I followed up the NCE-Telelearning grant with a further grant of $220,000 from the Canadian Federal Government’s Office of Learning Technology (OLT) for a three-year study of the impact of new technologies on adult learners. I used this to hire another research fellow, Adnan Qayyum (who is now Professor of Education Innovation in the Distance Education program at Athabasca University.)

The NCE-Telearning grant was awarded when I was at OLA, but the OLT grant was awarded when I was at UBC. I had already hired Adnan when I got a memo from UBC’s Research Office. They wanted 20% of the grant as university overheads.

I was furious. The OLT program did not contribute to university overheads. Almost all the grant was needed to cover Adnan’s salary and the cost of collecting data from the sample projects. Continuing Studies covered the costs of DET’s overheads, and DET administered the grant in terms of accounting and travel costs. As far as I was concerned there were no overheads such as laboratories or equipment for UBC to cover.

I marched into UBC’s research office with Adnan. There was a heated exchange. I was adamant, and challenged the Research Officer:

‘The money has been paid to DET, and is in Continuing Studies’ accounts. I’m not handing over anything for UBC overheads.’

The Director of the Research Office said he would escalate the dispute to the next level of management, which presumably meant communication between the AVP Research and AVP Continuing Studies (Walter Uegama). I heard nothing back from either. I (and Walter) had protected my research budget but I had made another enemy.

By 2002, DET had built a substantial research program in learning technologies. In 2001-2002 alone we obtained $577,000 worth of research grants, mainly from the Office of Learning Technologies, but also from the private Donner Foundation. This enabled the establishment of the MAPLE Research Centre (Managing and Planning Learning Environments) which allowed me to hire researchers such as Tatiana Bourlova, Leah Macfadyen – who eventually went on to be Director of the MET program -and Josefina Rosado. Beth Hawkes and Mark Bullen played a major role in managing this research program.

Reflections on costing learning technologies

My experience both in researching the costs of online learning and in developing the business plan for the MET program resulted in my questioning the general principles of university budgeting, which is primarily expenditure-driven and historical. In other words in preparing annual budgets the base is the previous budget. Thus the budget is generally the same year-to-year for most departments, apart from across the board variations to take account of inflation or financial difficulties. If in one year cuts have to be made, they tend to be ‘shared’ across all the departments.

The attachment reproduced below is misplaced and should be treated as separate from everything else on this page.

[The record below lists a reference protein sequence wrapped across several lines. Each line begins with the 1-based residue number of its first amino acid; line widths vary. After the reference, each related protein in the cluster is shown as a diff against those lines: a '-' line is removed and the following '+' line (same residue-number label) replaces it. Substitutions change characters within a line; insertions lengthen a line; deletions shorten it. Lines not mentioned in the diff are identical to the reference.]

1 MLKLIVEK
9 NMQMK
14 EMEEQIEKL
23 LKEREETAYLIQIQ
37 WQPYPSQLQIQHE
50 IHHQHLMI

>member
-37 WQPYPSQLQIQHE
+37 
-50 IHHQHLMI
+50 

This really hampers innovation, which in general needs start-up costs and may require several years before sufficient income is generated to cover the innovation. Wise Provosts usually hold back relatively small sums in a general purpose fund to give themselves some flexibility. Innovation then tends to be driven by ‘Lone Rangers’, working on their own, or by relatively small innovation grants from the Provost’s Office. This limits scaling up or the wider adoption of innovative teaching. but the holding back of substantial funds for innovation, as the BC government did in 1995-1996, is very rare.

In British Columbia, the Ministry of Advanced Education withheld 2% of each institution’s budget for the 1995-1996 financial year, and 1% the following year. To get this money, the institutions had to put forward proposals on how they would spend this money on innovation in using technology for teaching and learning. In a number of institutions, individual faculty or departments had applied for funding, but in UBC’s case, they put in a single institutional bid and were successful. This resulted in an innovation grant of over $3 million for UBC. This had a huge impact (quite apart from helping me get my job at UBC). It helped eventually get WebCT off the ground and laid the basis for the current Centre for Teaching, Learning, and Technology, as well as a university-wide strategy for learning technologies in the late 1990s called ACCULT.